“People” collects essays on individuals, and may be one of the most surprising sections of the book. These essays do contain more of his quirky sense of humor, as in “A ‘Slanderous’ Portrait” about a wild party and its aftermath, or in “Descendant of a Giant Sloth” about his friend and fellow director Isao Takahata. One finds an odd mix of love and disdain in “My Old Man’s Back” about his father, and a similar ambivalence in “I Left Raising Our Children to My Wife.” Some fans may be surprised at the incisive comments in “I Parted Ways with Osamu Tezuka When I Saw the ‘Hand of God’ in Him”, where Miyazaki explicitly details why he doesn’t like much of Tezuka’s body of work—comments even more surprising considering that they were originally printed in a special issue of Comic Box to mark Tezuka’s passing. There are also essays on Japanese novelists and non-fiction writers who clearly influenced Miyazaki, but whose work will probably be unknown to non-Japanese.

“A Story in Color” is an unmitigated delight, reprinting and translating a short manga from 1994 on the history of in-flight dining. It is followed by “My Favorite Things,” which include several pages of Miyazaki’s sketchbooks and a few short essays on topics like his car and older Japanese architecture. Some pages of the scrapbook are reprinted once in translation and once untranslated “show off Miyazaki-san’s scrapbook penmanship,” but both are equally delightful.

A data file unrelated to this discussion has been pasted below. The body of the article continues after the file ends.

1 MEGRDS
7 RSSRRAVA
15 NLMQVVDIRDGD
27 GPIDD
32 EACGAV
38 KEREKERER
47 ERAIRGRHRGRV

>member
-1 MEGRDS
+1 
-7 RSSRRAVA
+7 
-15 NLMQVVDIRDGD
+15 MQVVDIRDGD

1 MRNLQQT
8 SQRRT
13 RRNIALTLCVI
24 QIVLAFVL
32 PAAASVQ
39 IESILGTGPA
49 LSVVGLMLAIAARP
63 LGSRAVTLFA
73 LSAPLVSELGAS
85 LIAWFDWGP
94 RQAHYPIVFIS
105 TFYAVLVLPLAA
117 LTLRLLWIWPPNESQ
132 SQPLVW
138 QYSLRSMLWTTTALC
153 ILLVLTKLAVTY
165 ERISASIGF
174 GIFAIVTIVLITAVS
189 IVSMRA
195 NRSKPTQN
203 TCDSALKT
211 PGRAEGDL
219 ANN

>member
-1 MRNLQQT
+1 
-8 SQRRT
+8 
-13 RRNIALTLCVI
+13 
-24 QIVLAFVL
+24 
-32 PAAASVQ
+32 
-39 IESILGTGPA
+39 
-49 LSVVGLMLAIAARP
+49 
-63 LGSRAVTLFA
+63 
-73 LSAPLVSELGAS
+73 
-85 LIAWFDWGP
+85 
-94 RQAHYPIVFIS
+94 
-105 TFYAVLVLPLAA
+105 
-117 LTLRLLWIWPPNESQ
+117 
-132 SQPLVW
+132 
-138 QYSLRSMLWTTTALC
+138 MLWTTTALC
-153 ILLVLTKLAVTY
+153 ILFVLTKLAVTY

“Planning Notes; Directorial Memoranda” contains a variety of textual production material on several of Ghibli’s productions and some that never got past the conceptual stage. Many of the comments here will sound familiar, having been repeated in translation in many works about Miyazaki, so it is nice to see these quotes placed in their original context. “Works,” the final section of the book, is largely composed of interviews with Miyazaki about specific films or TV series. The rewards to be reaped from this last section will depend greatly on your familiarity with Miyazaki’s work, since he delves deeply into themes and driving thoughts of his work, and it will be much to your benefit to re-watch the films before diving into the essays. Unfortunately, not all of this work is available in English, mitigating the value of some of the essays in this section like the extremely hefty interview on Future Boy Conan.

A chronological biography follows, and perhaps my only complaint about the book’s presentation is that this material should have been placed up at the front to make it easier to place each essay in its proper context. Finally, a humorous but touching and penetrating afterword by Isao Takahata probably explains as much or more about Miyazaki the person as the 400 pages that preceded it. Fans may be disappointed that the endpoint of the book means we only get one directorial memo on Princess Mononoke and nothing on any of the films that followed, but this is not a criticism of this book as much as it is hoping out loud that VIZ Media translates and publishes Turning Point: 1997-2008, the follow-up volume to this one which was published in Japan two years ago.

I opened Starting Point hoping to gain insight into Hayao Miyazaki the filmmaker, with the implicit hope that this insight would grant some deeper understanding of his films. However, while the explicit hope was realized, the insight gained into the mindset of Hayao Miyazaki only made the implicit hope seem even further out of reach than before. I think it is perfectly acceptable for fans of his work to begin and end their knowledge with the films themselves, but for those seeking more, Starting Point more than lives up to its title, as long as one is prepared for an uneven and sometimes confusing journey.

Return to Hayao Miyazaki Week.